A look ahead: The ETF industry’s next 25 years

Mar 23rd, 2018 | By | Category: ETF and Index News

By James E. Ross, Chairman of the Global SPDR Business.

James E. Ross, chairman of the global SPDR business.

James E. Ross, chairman of the global SPDR business.

We recently marked the twenty-fifth anniversary of the first US-listed ETF: the SPDR S&P 500 ETF (SPY US). Let’s look ahead to what we think the next 25 years will bring for the ETF industry.

ETFs could reach $25 trillion in AUM by 2025

Globally, ETFs have $4.75 trillion in AUM, and we project that ETFs could reach $25 trillion in AUM by the end of 2025. Though this estimate is considerably higher than the industry consensus, we believe that many experts are vastly underestimating the potential for future growth in the ETF market. Much like Moore’s law, which predicts that computing power will double every 18 to 24 months, we foresee a similar growth pattern for ETFs. ETF assets have roughly doubled every three years since 2000 and posted record-breaking inflows in 2017.

ETFs are the world’s fastest-growing investment vehicle and have fundamentally changed the way people invest. Originally designed to be used primarily by trading institutions, ETFs are now utilized to meet a variety of investment challenges: mutual funds use ETFs to deploy innovative cash equitization strategies, sovereign wealth funds turn to ETFs to gain equity market exposure, and wealth management firms rely on ETFs to package their investment beliefs—just to name a few.

Four key drivers of ETF growth

As the costs of ETF investing continue to decline and products become more appealing to a broader set of market participants, we see four key drivers of future growth:

  • Expansion of retirement accounts. Today, individual retirement accounts (IRAs) hold approximately $3.5 trillion in mutual funds—and that figure is growing as baby boomers retire and leave 401(k) plans in favour of IRAs. There is a strong potential for these investors to increasingly move assets into ETFs.
  • Adoption by millennials. This age group uses ETFs more than any other. Millennial usage has increased 60% over the last three years alone.
  • Untapped global market—particularly the Asian retail market. At the end of 2015, Asian investors owned more than $4.2 trillion in mutual funds, representing a sizeable opportunity for conversion to ETFs. And remember, there are more Chinese middle-class citizens than American citizens altogether.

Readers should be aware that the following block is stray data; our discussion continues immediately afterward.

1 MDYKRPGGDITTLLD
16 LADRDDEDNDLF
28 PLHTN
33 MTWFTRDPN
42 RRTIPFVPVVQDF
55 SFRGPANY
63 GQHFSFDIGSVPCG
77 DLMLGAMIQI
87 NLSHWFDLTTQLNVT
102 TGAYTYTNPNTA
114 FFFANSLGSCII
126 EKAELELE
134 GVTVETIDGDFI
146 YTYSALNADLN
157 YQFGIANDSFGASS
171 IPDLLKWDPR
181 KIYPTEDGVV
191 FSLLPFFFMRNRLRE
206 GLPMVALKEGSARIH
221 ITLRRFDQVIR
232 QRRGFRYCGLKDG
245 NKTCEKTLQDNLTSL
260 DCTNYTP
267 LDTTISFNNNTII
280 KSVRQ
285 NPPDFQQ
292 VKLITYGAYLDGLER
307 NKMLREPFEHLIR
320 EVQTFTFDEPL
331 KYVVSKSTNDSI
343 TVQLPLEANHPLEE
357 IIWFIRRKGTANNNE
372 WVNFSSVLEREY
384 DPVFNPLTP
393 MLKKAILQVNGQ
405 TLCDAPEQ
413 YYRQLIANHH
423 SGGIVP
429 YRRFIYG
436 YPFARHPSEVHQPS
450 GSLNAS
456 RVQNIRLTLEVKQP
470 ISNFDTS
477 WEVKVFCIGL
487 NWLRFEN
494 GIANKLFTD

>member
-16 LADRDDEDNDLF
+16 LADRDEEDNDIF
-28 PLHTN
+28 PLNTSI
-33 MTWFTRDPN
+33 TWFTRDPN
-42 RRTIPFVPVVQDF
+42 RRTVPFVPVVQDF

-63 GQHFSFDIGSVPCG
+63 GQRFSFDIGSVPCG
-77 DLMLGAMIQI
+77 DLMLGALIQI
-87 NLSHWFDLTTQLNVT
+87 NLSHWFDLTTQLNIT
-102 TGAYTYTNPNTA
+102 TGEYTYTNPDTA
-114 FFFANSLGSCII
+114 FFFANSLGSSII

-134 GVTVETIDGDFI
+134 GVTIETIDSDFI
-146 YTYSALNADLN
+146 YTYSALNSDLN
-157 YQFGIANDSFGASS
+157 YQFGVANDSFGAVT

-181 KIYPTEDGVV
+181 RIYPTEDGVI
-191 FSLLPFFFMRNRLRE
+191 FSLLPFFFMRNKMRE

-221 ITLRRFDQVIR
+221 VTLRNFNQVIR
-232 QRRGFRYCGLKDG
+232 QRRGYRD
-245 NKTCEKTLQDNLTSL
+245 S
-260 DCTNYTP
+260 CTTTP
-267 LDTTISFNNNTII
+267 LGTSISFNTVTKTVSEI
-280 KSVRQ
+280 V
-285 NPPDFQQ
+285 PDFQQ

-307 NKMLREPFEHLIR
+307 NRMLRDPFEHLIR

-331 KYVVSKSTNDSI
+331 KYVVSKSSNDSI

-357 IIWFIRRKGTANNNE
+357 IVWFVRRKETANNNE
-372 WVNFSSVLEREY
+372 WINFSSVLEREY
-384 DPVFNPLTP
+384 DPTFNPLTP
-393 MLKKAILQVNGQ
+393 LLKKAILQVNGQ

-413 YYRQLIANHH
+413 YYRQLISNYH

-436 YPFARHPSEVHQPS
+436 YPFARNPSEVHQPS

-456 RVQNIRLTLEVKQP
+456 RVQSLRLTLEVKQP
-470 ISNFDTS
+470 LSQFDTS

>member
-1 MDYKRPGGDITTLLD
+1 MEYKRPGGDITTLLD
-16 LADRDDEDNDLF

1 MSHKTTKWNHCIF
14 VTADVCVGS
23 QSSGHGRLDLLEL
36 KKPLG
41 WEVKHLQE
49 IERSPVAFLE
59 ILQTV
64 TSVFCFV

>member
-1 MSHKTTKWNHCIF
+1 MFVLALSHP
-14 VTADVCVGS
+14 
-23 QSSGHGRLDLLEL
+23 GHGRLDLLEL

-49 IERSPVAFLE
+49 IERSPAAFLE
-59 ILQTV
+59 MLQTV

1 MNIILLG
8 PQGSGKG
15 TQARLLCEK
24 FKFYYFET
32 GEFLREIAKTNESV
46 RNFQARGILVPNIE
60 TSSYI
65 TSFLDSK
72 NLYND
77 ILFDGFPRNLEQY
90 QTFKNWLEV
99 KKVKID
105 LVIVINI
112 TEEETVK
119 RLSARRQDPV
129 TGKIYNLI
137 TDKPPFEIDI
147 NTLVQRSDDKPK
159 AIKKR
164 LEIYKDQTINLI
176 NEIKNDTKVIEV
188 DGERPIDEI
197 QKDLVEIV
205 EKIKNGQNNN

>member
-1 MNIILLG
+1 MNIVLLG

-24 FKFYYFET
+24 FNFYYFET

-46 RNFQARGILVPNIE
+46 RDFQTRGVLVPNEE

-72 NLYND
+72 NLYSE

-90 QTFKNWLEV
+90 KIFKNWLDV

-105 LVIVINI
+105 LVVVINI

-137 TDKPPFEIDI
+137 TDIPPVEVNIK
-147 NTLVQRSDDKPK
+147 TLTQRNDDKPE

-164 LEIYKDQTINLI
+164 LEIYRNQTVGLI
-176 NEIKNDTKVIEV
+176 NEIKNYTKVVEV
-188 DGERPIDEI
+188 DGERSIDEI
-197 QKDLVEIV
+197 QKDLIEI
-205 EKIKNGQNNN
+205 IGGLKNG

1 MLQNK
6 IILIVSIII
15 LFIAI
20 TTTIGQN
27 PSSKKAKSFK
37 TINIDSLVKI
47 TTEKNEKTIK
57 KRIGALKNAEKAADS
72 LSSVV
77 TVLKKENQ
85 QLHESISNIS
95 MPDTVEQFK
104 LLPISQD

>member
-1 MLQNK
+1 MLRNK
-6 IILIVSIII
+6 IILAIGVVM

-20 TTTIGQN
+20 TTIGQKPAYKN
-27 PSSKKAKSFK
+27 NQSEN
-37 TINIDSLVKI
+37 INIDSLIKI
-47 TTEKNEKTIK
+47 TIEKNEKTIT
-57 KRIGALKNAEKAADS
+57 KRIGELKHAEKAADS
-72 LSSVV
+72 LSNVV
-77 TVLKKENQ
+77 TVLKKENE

• Nearly $6 trillion in insurance company general accounts. Today, only 0.2% of those funds are in ETFs. In a favorable regulatory environment, a number of insurance companies could move assets to ETFs.

Our role in the next 25 years

As the ETF industry continues to grow, institutions like State Street Global Advisors play an important role. We’re dedicated to doing our part to ensure all participants in the ETF landscape have the necessary information to make smart, responsible investing decisions. This includes placing a greater emphasis on education and taking a disciplined, rigorous approach to launching new ETFs. As a client-focused organization, we are committed to responsibly evolving to better serve the changing needs of our clients.

In the coming years, institutions like ours can also make a meaningful impact by setting strong standards for governance and responsible investing. For us, this means taking an active role in asset stewardship. Index-based investors, by nature, do not pick and choose what companies we hold. This means we have an obligation—and an opportunity—to engage with those companies and boards and encourage them to focus on long-term risk mitigation. This isn’t only the right thing to do; it’s also the smart thing to do. A long-term focus on value creation helps businesses perform better and benefits our clients. For example, last year we installed the Fearless Girl statue in Manhattan’s Financial District to demonstrate our commitment to gender equality. The statue also started broader conversations around significant environmental, social and governance issues that will leave an enduring impact on company performance.

The future is bright for ETFs. I believe ETFs will continue to be a disruptive—but groundbreaking—force in our industry. So buckle up, and get ready for further extraordinary growth and innovation.

(The views expressed here are those of the author and do not necessarily reflect those of ETF Strategy.)

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